Thanks, Mutti. Or in other words: now you know why Merkel lost so much support.
Germany may be Europe’s biggest and strongest economy and is enjoying record employment, but one fifth of its citizens are struggling to make ends meet, a new study reveals. Some 15.5 million people or 19 percent of the population in Germany were “at risk of poverty” or “social exclusion” in 2017, the Federal Statistics Office said. Even though the unemployment rate in Germany has fallen to record lows, many people still do not earn enough to pay their bills and keep themselves above the poverty line. Some 13.1 million Germans, roughly 16.1 percent of the population, are threatened by poverty precisely because of their low monthly income, the federal statistics bureau says.
According to the criteria introduced in the EU, people are considered to be at risk of poverty if their total income amounts to less than 60 percent of an average income in their country. In the case of Germany, it amounts to €1,096 ($1,243) for a single person per month and €2,302 ($2,611) for a family of two adults and two children under 14. 3.4 percent of the population were considered as threatened by poverty as they struggled to pay their rent on time, heat their homes adequately, travel on vacation or even to regularly get a substantial meal due to a lack of financial resources.
This has been known for a long time, why investigate only now? And the Guardian blows its coverage of the topic by bringing Russia into the discussion. But then that’s Britain’s new favorite pastime. Another piece today on this, also in the Guardian, is by Luke Harding, career Assange and Putin basher.
The National Crime Agency is to investigate allegations of multiple criminal offences by Arron Banks and his unofficial leave campaign in the Brexit referendum, prompting calls from some MPs for the process of departing the European Union to be suspended. The NCA would look into suspicions that a “number of criminal offences may have been committed”, the Electoral Commission said in a statement, saying there were reasonable grounds to suspect Banks was “not the true source” of £8m in funding to the Leave.EU campaign. The commission said the cases involve Banks, the insurance millionaire who heavily backed leave; Elizabeth Bilney, one of his key associates; Leave.EU itself; the company used to finance it; and “other associated companies and individuals”.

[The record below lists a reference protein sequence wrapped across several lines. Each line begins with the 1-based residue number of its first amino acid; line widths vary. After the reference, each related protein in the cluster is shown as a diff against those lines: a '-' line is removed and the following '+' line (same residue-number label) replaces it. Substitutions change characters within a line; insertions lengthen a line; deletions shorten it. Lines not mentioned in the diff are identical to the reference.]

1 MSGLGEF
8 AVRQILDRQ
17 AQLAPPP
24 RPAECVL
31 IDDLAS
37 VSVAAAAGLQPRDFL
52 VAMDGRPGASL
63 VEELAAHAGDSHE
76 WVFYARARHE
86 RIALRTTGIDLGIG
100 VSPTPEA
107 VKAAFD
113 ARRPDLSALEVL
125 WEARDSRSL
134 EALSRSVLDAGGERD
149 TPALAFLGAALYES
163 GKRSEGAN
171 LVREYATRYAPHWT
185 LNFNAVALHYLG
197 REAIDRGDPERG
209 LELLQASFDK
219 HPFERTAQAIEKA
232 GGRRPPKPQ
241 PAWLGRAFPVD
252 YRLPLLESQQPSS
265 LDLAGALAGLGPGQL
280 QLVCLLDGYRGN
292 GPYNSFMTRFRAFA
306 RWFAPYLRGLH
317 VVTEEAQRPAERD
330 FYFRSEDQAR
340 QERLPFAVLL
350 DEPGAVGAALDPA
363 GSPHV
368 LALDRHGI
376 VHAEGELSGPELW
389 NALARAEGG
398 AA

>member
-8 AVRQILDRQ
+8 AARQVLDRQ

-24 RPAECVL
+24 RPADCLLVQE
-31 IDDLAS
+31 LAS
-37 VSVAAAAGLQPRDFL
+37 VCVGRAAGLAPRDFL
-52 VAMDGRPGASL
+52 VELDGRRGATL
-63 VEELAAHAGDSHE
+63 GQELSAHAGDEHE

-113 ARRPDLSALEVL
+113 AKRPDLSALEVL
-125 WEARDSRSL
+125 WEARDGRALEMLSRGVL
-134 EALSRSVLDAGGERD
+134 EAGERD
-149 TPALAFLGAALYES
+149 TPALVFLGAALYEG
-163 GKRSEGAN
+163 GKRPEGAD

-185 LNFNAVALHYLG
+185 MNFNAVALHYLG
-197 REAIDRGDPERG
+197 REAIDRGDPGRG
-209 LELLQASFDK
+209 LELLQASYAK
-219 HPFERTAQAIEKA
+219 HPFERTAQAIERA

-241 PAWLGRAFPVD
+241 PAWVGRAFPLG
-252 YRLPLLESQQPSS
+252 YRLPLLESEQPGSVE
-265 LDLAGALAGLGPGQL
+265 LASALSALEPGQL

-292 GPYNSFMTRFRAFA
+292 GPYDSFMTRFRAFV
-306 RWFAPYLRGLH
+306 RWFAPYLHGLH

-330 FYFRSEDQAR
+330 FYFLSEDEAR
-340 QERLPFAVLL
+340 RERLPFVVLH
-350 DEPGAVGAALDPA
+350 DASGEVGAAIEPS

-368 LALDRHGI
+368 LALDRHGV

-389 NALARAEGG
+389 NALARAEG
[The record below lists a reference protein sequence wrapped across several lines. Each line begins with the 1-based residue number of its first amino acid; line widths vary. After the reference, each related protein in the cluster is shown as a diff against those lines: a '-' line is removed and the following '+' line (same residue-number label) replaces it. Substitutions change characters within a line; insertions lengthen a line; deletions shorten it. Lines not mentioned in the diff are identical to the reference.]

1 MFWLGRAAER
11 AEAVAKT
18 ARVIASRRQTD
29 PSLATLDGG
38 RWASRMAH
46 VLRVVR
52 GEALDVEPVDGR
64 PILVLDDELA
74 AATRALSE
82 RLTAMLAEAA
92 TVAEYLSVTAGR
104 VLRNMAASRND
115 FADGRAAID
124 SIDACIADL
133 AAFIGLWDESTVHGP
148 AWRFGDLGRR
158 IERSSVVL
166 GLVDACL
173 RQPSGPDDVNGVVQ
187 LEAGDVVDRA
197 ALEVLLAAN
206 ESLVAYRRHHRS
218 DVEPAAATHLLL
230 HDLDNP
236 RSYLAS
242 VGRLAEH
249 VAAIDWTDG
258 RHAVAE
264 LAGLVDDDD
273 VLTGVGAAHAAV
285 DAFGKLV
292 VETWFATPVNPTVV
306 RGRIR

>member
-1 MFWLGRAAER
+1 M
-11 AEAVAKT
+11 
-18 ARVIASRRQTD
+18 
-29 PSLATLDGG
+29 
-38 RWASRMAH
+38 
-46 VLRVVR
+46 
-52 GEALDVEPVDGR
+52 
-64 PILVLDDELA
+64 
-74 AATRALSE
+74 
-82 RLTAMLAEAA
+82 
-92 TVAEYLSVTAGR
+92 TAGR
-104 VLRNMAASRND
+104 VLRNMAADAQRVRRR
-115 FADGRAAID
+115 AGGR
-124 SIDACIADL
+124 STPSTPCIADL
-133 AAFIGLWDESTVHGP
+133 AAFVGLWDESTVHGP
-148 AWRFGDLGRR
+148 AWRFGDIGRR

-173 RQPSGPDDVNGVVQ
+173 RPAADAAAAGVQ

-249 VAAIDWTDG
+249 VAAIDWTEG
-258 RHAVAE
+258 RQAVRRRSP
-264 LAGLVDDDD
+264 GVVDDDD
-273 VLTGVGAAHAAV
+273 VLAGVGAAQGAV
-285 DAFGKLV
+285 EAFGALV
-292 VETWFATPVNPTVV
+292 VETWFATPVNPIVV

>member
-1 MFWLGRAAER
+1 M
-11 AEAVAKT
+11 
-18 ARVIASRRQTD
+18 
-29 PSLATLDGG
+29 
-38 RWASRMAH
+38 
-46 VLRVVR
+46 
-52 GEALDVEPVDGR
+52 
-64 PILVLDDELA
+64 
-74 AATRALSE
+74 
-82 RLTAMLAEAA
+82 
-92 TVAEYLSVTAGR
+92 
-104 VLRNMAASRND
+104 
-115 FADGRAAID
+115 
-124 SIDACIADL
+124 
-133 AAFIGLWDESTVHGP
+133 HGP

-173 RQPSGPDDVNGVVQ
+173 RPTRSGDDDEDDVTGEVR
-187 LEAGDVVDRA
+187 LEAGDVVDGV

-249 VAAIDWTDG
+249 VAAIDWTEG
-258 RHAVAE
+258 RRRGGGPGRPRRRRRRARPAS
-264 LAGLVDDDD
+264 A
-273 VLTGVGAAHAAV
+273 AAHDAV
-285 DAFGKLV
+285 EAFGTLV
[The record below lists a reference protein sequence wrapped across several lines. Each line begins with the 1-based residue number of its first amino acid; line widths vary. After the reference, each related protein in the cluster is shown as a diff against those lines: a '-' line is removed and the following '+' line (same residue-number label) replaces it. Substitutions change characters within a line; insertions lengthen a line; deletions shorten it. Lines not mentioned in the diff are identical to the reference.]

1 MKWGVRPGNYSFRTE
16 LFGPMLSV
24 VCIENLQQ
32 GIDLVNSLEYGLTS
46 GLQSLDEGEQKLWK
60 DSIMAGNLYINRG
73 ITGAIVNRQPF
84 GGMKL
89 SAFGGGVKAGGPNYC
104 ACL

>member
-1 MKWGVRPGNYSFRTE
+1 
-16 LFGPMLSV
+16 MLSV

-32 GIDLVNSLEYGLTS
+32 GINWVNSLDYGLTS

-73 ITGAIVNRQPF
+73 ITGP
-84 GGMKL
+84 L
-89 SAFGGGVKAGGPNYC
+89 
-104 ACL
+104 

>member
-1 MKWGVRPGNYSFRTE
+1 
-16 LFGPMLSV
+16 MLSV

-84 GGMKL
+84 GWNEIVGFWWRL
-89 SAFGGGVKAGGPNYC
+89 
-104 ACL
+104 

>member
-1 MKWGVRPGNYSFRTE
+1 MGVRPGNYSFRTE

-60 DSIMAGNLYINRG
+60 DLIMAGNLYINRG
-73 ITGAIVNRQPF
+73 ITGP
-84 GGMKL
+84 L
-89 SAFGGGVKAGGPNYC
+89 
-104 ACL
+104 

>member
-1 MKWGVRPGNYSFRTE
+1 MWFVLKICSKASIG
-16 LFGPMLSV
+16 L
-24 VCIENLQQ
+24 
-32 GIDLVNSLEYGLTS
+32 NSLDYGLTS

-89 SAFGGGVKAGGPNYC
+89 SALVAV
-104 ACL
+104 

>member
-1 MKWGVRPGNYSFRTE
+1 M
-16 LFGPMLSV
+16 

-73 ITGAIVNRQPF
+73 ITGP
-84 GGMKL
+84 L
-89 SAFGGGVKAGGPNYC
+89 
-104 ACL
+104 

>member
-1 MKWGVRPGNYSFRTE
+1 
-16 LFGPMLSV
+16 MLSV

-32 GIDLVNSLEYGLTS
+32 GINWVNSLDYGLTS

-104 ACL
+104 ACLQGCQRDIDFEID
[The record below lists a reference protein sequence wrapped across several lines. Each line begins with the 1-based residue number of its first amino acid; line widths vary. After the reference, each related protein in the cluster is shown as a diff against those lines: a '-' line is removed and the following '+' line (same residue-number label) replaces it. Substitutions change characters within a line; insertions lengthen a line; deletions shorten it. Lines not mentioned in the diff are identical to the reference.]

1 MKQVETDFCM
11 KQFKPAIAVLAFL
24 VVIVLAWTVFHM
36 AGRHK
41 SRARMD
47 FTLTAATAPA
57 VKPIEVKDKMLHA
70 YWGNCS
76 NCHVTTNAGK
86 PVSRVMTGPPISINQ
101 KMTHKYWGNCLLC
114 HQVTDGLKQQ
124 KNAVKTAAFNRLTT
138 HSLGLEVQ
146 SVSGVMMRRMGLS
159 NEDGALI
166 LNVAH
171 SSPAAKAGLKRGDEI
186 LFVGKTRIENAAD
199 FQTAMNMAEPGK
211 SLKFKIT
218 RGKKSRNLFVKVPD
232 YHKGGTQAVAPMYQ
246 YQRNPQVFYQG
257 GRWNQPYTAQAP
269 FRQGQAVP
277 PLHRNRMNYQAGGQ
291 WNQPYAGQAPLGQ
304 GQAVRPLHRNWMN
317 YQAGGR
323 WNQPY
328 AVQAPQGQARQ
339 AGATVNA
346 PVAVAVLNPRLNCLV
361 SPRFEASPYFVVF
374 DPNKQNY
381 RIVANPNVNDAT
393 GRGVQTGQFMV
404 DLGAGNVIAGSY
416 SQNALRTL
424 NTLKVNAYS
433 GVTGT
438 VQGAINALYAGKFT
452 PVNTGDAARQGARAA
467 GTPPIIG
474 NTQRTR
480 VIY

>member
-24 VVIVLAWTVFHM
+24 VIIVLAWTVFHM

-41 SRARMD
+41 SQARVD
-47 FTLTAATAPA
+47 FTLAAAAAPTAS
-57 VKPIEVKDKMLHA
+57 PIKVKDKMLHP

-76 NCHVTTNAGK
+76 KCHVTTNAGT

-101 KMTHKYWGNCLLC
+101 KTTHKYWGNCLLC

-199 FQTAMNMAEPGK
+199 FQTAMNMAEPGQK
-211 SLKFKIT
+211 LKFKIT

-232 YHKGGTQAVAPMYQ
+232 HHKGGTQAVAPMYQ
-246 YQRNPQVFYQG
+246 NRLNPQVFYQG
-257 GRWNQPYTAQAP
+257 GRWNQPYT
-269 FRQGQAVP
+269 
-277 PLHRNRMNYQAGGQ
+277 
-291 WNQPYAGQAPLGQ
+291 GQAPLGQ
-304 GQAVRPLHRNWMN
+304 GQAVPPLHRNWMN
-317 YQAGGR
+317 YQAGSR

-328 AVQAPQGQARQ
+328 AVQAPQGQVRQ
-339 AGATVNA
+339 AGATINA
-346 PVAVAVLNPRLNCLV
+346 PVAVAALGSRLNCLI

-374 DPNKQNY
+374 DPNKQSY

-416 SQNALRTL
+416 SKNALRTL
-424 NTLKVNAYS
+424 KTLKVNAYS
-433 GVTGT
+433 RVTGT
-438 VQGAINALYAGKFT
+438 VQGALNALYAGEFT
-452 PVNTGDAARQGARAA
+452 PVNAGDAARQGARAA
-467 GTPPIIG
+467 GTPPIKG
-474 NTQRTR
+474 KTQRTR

News of the investigation prompted anti-Brexit campaigners to call for a delay to the process of leaving the EU. The Labour MP David Lammy said Brexit “must be put on hold until we know the extent of these crimes against our democracy”. A series of other Labour MPs echoed the call, while the Lib Dems said Brexit could not go ahead based on “a leave campaign littered with lies, deceit and allegations of much worse”. Downing Street said it could not comment on a live investigation, but dismissed the idea of a pause: “The referendum was the largest democratic exercise in this country’s history and the PM is getting on with delivering its result.” Banks and Bilney, who chaired the Leave.EU campaign, said they rejected any allegations of wrongdoing, and argued the investigation was motivated by political considerations.
Spending time talking fisheries is entirely useless as long as the Irish border issue is still out there.
Theresa May is facing fresh opposition from EU countries that have large fishing communities to her demands for an agreement before Brexit day on a temporary customs union to solve the Irish border problem. [..] The prime minister has said she wants the “backstop” solution in the withdrawal agreement, under which Northern Ireland would in effect stay in the single market and customs union alone, to be scrapped in favour of the whole of the UK staying in a customs arrangement temporarily. In the latest development, the European commission has floated a plan in which the full terms of a “bare bones” customs union for Great Britain would be laid out in the withdrawal agreement, so there would be no need for negotiations on it after Brexit. Northern Ireland would stay under the full EU customs code.